Brick represents stability. But can it also channel porosity and lightness? The versatility and charm of brick is showcased in a house in Singapore designed by RT+Q Architects for a multigenerational family.
26 October, 2018
Brick is hardly a protagonist in RT+Q Architects’ oeuvre where glass, marble, timber and steel are more commonly sculpted into sleek, minimal forms. However, exposed facing brick is the presiding material in The Brick House, as its name implies.
The house is built for a couple and their married daughter and her family. Designed to facilitate multigenerational living, the programmatic diagram is simple, with the former staying on the first storey and the latter residing above. “The key datum was privacy – both within the family and from surrounding neighbours – with porosity,” explains Tiw Pek Hong, the project’s lead architect.
The massing of the house takes the form of two interconnected double-storey blocks. It echoes the site’s longitudinal shape that becomes wider toward the rear. To cater for autonomous living, the lift and main staircase are situated just behind the front facade. An alternative circulatory route is found in a second staircase. Both levels have similar plans, with the living, dining and kitchen up front and, bedrooms to the rear housed in a barn-shaped volume with views of a lush garden.
It is interesting how the brick surfaces metamorphose throughout. At times, brick takes on the compactness and stability it is more often associated with; other times, it patterns into porous skins to filter light, ventilation and views, which is important since apartment blocks surround the longer elevations.
Shares Tiw, “The common approach of using bricks to form solid walls was broken down to its root technique – the action of stacking. As a result, we employed some unconventional stacking patterns to form different screens in front of the main window openings.”
Hence, at the car porch wall, the conventional brick wall’s running bond was ‘stretched’ and the double brick walls staggered to allow indirect porosity. At the southwestern elevation where the neighbouring apartments are closest to the boundary, the brick screen is laid diagonally to prevent direct views into the house. At the northwestern side where the neighbour’s house is further away, a straight vertical stack pattern allows more porosity. Fluted laminated glass, large overhanging canopies and strategically placed horizontal perforated metal mesh louvres provide additional privacy. These exercises in brick design further RT+Q’s initial explorations of the material in the House on Seletar Hill (2012) where facing bricks were simply used in the traditional form of solid walls.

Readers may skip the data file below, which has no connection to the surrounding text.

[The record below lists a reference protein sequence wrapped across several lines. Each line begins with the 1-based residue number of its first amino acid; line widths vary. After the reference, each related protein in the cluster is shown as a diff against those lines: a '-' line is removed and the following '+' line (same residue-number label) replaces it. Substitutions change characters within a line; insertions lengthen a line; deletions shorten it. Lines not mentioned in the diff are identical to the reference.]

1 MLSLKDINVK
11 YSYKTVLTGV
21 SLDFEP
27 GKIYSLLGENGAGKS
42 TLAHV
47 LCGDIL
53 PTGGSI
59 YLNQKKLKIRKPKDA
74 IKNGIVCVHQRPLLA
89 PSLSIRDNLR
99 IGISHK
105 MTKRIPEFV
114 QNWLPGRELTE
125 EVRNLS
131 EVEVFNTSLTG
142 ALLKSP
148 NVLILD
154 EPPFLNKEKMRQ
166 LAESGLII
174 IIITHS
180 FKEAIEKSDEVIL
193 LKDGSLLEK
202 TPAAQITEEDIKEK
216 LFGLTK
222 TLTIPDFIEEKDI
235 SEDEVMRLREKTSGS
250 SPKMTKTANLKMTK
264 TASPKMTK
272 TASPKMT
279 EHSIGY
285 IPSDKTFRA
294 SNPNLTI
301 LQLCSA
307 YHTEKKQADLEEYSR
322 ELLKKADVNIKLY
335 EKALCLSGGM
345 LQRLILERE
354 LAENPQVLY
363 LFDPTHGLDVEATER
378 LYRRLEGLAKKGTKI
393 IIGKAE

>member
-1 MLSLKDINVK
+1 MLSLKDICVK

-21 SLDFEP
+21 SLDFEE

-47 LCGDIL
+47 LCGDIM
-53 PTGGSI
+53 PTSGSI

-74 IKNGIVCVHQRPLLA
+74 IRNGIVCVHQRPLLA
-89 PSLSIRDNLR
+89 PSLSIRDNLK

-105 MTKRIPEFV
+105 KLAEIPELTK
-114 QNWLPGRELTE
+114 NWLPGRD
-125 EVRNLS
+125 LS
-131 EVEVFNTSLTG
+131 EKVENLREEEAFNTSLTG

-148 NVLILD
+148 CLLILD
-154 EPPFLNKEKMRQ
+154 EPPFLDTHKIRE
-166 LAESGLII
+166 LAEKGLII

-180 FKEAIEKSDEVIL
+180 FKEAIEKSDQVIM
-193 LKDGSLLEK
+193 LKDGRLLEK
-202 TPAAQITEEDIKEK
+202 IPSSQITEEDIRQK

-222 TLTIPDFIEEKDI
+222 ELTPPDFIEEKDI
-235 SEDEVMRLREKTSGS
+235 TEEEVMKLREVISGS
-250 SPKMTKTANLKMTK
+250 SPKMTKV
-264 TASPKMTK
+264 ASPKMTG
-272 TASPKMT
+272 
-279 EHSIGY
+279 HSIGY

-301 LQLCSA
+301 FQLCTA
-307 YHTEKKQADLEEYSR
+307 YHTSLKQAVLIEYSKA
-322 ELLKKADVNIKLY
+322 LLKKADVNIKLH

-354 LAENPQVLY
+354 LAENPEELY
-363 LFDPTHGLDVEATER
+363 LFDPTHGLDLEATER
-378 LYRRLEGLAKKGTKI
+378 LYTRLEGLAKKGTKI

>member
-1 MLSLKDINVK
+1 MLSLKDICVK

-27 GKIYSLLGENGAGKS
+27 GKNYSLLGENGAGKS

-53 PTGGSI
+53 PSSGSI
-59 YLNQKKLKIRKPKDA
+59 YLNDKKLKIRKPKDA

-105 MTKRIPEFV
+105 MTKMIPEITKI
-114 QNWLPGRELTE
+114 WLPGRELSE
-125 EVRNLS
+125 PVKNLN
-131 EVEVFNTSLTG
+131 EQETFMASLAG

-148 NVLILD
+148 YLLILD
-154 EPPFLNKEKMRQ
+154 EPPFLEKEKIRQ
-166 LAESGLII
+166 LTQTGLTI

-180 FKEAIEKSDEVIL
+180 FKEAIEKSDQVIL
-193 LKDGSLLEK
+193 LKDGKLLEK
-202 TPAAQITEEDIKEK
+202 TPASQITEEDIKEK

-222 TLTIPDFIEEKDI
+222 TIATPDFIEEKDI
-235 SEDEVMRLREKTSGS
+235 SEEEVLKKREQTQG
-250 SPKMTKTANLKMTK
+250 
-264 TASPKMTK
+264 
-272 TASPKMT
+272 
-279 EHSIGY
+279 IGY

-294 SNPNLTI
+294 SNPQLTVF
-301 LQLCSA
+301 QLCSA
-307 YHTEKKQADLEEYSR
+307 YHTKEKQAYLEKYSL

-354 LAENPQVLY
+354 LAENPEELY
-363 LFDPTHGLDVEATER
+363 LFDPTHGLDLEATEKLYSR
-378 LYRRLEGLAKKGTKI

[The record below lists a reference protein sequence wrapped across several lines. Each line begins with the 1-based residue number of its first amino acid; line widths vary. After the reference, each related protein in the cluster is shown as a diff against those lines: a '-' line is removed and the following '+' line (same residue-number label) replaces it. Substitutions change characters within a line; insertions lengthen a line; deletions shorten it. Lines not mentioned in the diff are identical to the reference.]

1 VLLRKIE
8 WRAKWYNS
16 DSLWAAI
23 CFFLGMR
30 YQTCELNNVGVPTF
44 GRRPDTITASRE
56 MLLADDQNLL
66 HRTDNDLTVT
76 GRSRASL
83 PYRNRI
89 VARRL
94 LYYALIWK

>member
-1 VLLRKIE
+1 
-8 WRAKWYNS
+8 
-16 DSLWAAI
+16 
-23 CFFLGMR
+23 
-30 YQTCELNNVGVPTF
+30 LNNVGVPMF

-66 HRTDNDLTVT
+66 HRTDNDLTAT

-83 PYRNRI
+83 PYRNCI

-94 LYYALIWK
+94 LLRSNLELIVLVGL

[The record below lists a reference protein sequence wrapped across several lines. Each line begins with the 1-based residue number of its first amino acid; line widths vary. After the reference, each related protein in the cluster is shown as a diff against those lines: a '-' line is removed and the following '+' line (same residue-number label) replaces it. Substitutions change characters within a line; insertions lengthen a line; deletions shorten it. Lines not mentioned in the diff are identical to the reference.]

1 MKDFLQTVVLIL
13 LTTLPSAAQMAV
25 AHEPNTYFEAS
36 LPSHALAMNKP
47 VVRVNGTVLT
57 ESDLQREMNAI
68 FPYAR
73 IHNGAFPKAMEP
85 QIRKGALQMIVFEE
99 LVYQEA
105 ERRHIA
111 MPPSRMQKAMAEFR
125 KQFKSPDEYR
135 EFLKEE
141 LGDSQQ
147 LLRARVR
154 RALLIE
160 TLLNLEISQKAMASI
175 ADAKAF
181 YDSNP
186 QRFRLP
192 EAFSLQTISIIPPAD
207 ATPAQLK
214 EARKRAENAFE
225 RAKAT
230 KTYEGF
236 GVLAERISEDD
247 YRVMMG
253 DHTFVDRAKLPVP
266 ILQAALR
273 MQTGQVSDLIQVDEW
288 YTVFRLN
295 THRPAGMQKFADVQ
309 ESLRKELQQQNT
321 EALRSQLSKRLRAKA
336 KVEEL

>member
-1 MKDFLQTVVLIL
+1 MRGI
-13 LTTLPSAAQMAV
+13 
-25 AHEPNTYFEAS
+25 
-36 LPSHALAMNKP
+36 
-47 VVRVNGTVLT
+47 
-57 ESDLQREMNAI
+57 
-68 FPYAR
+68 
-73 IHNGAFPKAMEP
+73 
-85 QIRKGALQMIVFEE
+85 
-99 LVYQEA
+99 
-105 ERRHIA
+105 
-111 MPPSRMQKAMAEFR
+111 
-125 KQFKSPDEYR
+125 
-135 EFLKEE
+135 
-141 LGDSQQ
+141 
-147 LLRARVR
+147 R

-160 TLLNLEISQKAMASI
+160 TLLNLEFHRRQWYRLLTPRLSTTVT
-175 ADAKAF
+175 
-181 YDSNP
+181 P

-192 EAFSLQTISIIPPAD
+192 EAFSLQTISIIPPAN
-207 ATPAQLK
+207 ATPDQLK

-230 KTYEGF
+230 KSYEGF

The material extends into the interior – in bathroom walls – complemented widely by metal to perpetuate an industrial character, though the refined details mean the house never strays from sleek to sloppy. Externally, Tiw considered maintenance with thoughtful design details. “Galvanised steel elements cap off corners and wall edges, as brick at these areas tend to chip or wear badly if left exposed. Galvanised steel elements break up extensive exposed brick surfaces, to prevent cracks forming along the mortar joints due to thermal expansion and contraction,” he shares.
Additionally, the galvanised steel elements were left unpainted to eliminate the chances of paint flaking if water seeps in between the primer and paint layer due to improper application. The distinct maroon colour of the iron oxide primer perfectly partners the brick’s red shade.
Depending on the form, brick can either be monumental or cosy but its elemental honesty is universally endearing. Here, that is particularly so as one’s sensitivity to tactility, climatic alterations and scenery is heightened while traversing through the house.
Photography by Masano Kawana (courtesy of RT+Q Architects)
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